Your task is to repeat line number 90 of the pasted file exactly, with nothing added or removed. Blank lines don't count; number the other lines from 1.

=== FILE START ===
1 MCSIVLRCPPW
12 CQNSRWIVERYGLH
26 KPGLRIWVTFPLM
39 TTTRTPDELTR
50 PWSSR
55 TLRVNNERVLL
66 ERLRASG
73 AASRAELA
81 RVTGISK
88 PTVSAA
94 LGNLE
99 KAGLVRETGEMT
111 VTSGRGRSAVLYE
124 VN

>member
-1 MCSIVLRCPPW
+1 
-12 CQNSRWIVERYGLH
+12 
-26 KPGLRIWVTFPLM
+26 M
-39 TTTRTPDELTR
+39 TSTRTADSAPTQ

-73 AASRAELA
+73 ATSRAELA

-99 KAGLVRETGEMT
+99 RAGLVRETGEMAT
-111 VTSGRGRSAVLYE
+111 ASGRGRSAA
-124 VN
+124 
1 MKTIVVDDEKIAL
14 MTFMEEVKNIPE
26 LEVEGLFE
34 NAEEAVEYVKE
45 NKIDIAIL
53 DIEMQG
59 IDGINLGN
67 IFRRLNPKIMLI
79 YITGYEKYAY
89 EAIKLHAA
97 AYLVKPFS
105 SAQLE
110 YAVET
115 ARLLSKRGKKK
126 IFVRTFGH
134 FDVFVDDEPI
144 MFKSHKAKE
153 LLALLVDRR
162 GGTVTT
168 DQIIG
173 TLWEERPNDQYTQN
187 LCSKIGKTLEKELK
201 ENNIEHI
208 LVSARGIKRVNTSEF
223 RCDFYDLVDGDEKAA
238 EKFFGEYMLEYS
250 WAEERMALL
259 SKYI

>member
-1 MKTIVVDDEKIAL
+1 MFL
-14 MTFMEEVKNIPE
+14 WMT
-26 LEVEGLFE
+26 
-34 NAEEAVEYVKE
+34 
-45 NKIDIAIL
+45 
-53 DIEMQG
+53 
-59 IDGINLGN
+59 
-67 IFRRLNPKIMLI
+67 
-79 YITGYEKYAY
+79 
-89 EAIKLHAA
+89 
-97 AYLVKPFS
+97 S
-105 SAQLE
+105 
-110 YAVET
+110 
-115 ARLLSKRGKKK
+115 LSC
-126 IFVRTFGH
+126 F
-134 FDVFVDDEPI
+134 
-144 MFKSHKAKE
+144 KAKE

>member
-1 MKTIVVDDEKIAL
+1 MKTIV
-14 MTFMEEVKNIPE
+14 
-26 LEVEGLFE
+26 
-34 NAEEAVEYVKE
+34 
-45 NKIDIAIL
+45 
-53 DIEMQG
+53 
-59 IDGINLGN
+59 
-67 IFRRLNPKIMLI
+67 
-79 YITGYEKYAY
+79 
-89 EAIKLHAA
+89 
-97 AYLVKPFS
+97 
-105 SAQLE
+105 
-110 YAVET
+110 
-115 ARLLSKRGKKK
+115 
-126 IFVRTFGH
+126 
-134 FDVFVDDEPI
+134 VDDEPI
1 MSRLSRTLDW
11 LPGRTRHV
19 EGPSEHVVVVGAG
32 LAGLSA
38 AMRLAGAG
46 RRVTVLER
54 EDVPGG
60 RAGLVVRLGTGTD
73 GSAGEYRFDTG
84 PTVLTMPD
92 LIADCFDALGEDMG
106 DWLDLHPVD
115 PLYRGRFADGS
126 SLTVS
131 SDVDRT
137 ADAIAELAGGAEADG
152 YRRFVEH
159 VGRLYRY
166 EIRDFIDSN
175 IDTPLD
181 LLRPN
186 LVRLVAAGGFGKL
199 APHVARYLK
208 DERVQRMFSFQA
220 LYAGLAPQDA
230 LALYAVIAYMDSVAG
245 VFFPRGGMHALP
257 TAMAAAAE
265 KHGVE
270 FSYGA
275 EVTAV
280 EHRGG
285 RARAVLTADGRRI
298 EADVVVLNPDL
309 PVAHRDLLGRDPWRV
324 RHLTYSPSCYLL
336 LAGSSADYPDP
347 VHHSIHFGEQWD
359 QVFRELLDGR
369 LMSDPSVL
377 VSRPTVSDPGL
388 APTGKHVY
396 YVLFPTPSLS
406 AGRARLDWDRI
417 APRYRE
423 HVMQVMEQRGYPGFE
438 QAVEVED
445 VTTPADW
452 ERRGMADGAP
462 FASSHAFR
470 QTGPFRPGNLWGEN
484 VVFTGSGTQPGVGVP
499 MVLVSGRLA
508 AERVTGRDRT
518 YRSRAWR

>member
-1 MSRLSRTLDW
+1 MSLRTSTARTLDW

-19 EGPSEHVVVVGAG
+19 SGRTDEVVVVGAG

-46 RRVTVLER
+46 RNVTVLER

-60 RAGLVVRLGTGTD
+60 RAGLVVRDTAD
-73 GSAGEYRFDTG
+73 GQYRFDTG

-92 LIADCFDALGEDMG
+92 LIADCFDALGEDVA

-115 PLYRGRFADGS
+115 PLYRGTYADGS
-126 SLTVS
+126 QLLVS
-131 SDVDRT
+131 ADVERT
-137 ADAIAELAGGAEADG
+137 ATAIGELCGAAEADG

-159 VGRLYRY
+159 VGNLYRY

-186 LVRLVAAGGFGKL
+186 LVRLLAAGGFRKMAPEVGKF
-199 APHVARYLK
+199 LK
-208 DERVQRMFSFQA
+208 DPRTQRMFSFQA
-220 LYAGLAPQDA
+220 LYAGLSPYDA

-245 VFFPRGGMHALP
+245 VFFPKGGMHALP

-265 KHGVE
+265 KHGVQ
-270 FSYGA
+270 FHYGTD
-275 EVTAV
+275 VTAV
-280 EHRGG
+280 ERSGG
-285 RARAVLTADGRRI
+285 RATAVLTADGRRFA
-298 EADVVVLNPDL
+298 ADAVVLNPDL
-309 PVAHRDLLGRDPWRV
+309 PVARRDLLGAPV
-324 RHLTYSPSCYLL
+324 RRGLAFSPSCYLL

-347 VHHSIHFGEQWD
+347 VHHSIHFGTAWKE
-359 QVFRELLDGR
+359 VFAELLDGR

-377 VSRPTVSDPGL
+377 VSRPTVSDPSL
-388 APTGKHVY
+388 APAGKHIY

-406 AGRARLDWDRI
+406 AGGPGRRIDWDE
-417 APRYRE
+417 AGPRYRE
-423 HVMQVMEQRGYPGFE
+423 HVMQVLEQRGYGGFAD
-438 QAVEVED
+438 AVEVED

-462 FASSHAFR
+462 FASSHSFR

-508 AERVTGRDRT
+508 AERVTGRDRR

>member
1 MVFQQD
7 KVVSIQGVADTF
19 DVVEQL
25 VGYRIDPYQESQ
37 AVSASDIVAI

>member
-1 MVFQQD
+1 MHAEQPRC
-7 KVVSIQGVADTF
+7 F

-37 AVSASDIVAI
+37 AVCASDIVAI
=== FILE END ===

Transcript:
+126 F